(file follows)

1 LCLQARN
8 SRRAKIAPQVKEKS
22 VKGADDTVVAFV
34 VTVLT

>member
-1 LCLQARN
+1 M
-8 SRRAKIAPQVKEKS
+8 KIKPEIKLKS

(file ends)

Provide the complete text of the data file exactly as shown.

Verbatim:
1 LCLQARN
8 SRRAKIAPQVKEKS
22 VKGADDTVVAFV
34 VTVLT

>member
-1 LCLQARN
+1 M
-8 SRRAKIAPQVKEKS
+8 KIKPEIKLKS